Recently I attended a Cardus Hill Lecture Series event held in the Glen Gould Studio in Toronto where Father Raymond de Souza interviewed Rabbi Lord Jonathan Sacks. The conversation was centred on Sacks’ recent book, Not in God’s Name: Confronting Religious Violence. The evening’s conversation was fascinating and the audience broke into applause several times in appreciation of the wisdom and wit of Rabbi Sacks. For example, when asked to comment on Pope Benedict’s restatement of Pope John Paul’s description of the Jewish faith community as “our elder brother in the faith”, Rabbi Sacks smiled, paused a moment and then replied that only a pope can correct a pope! We roared with laughter. What a great evening to listen and learn from gifted individuals!
Towards the end of the evening, after many pithy epitaphs and observations had already been shared, Rabbi Sacks stated one more that caught my imagination. In a conversation piece about the troubled relationship between science and religion, he shared, “Science takes things apart to see how they work. Religion puts things together to see what they mean.” As a lifelong Christian educator, this comment resonated deeply with what I believe about the nature of Christian education.
Education has long been about educating students to be enlightened scientists―students mastering the skills of literacy and numeracy to be able to pull things apart to see how they work. Public education holds high the ideal of fully mastering the world though scientific education and the result is the phenomenal growth in knowledge that leaps forward year after year. Public school education focuses on information and knowledge―laudable goals for educational institutions.
Mastery of basic skills that leads to advanced exploration and knowledge in sciences, humanities and the arts is central to the character of any school. However, this is where the limitations of a naturalist view of learning begin to appear. In the sciences, the facts are the facts! In the humanities, the story of human interactions cannot be understood by just the facts―something else is at play here. Worldview issues enter as life narratives compete for dominance. The Arts shift further away from “the facts”. Already in the primary grades, the Arts move quickly beyond mastery of technique and engage authentic artistic expression comes that from the inner person.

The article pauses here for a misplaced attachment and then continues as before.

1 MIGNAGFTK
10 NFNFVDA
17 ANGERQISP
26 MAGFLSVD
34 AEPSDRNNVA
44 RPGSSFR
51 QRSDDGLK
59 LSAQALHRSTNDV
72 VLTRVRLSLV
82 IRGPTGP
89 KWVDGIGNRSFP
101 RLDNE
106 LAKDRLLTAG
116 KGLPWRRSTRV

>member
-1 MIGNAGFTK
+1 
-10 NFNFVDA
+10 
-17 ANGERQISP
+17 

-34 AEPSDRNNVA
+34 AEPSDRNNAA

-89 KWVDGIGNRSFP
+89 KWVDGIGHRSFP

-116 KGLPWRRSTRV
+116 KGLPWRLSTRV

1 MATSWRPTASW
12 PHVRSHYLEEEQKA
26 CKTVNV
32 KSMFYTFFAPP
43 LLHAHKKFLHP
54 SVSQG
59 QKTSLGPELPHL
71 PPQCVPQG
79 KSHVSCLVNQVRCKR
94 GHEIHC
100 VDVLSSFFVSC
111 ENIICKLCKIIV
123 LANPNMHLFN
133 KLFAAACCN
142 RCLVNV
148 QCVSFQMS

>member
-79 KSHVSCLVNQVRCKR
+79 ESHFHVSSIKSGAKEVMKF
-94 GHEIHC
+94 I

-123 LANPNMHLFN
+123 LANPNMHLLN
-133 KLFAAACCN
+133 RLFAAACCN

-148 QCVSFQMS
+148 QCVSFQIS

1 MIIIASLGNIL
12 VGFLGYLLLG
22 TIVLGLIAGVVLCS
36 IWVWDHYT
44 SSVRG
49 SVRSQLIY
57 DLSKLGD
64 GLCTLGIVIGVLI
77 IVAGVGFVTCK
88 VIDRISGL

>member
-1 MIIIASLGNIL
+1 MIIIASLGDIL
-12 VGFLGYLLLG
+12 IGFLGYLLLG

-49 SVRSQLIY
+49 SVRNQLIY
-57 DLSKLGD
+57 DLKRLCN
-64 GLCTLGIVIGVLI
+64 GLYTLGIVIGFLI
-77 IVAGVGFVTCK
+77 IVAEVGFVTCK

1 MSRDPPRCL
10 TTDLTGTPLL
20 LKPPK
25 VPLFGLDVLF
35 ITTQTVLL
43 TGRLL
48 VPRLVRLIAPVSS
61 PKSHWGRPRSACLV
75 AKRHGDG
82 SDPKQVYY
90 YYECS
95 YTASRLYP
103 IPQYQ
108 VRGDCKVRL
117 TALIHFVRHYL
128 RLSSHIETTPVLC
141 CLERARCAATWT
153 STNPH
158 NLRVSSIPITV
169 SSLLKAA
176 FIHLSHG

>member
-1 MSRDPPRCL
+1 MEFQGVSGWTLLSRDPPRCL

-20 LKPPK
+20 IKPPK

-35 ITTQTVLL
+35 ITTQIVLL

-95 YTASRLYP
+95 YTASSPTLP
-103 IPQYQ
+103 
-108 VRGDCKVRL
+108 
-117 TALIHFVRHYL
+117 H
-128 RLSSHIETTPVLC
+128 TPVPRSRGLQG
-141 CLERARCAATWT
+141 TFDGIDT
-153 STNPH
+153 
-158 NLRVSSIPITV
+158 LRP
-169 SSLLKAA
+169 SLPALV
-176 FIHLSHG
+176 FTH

Rabbi Sacks caught the subtlety of the way religion and science operate. As science takes apart, religion puts together. The inability of public education to stay in its neutral, scientific mode as it engages in more than scientific work in all its curriculum areas underscores the reality that people are religious beings. We are so curious to discover HOW but always pine for resolution of WHY.
Our Christian schools are schools of learning about God’s world. From year to year, we dig in, pull apart, explore, measure and experiment to understand how God’s world works. We learn from the Master Builder how to be builders and creators ourselves. Just think of the variety of the careers that our graduates are engaged in today! Mastery of skills and beautiful work sustains our supporting families with income and satisfaction. However, in the midst of our playful digging, serious investigating and giving expression to our understanding, we have always incorporated “being still”. Being still is the reflective aspect in learning where we ponder the WHY and consider our faithful response. We are a people that have always affirmed the deep integration of our faith into our learning. We pursue the HOW through engagement with information and knowledge and discern understanding of the WHY to grow in wisdom and put them together faithfully before the face of God.